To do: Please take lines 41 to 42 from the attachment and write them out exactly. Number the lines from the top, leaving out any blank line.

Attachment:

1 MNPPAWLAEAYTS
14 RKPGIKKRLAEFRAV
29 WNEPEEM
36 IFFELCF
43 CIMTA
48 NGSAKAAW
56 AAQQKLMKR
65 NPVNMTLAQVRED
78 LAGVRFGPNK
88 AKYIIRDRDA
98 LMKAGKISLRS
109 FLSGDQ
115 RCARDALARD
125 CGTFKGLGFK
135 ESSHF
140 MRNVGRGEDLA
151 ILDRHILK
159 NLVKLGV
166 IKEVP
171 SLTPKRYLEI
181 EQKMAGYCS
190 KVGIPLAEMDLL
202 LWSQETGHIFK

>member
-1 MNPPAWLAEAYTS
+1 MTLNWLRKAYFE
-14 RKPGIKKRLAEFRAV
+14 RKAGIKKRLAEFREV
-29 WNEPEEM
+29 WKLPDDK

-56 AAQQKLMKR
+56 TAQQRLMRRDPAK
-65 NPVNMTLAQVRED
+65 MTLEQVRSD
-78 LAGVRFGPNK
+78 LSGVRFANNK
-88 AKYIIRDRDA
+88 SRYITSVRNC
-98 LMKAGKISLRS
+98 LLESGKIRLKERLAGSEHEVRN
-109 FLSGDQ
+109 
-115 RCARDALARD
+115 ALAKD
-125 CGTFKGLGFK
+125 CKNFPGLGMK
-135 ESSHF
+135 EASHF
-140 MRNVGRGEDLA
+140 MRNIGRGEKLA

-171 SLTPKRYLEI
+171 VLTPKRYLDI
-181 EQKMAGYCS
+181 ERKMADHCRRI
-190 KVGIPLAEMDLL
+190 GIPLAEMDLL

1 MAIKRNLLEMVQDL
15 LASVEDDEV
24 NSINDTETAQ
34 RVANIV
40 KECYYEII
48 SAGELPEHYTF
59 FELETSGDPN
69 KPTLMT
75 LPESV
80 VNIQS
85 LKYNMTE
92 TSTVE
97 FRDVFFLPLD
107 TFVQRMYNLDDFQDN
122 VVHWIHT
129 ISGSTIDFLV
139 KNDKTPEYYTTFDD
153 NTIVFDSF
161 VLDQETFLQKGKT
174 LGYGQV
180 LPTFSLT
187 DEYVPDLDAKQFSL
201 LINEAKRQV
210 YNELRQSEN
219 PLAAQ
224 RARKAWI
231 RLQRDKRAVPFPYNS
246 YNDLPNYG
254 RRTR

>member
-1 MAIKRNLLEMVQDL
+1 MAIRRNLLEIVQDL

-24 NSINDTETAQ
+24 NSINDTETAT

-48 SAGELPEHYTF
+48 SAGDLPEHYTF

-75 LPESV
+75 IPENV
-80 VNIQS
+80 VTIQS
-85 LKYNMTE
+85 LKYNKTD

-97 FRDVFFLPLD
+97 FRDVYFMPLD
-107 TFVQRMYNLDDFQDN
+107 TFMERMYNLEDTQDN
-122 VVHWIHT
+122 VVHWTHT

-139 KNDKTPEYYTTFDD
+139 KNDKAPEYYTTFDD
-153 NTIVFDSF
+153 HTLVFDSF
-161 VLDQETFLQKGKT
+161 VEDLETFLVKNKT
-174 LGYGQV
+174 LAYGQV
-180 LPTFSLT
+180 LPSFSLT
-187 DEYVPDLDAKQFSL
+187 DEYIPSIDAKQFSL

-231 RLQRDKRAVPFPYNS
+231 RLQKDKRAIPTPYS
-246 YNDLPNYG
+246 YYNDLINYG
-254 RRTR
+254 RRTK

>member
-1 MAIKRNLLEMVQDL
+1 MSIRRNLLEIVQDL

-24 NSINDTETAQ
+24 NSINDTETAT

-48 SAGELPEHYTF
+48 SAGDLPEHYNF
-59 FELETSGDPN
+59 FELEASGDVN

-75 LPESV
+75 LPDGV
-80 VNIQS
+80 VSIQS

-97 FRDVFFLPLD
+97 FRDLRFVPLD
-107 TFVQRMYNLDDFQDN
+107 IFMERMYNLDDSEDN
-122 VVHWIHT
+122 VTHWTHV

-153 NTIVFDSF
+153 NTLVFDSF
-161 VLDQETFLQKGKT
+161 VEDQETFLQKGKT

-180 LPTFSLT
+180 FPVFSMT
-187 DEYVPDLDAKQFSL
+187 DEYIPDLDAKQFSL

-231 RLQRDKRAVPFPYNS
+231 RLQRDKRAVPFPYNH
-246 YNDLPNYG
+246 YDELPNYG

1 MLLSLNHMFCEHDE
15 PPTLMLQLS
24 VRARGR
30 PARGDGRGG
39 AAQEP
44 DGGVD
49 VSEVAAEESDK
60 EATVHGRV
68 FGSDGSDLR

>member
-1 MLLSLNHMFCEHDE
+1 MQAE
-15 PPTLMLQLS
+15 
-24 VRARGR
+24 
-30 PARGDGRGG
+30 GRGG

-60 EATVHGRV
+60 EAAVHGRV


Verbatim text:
-109 FLSGDQ
+109 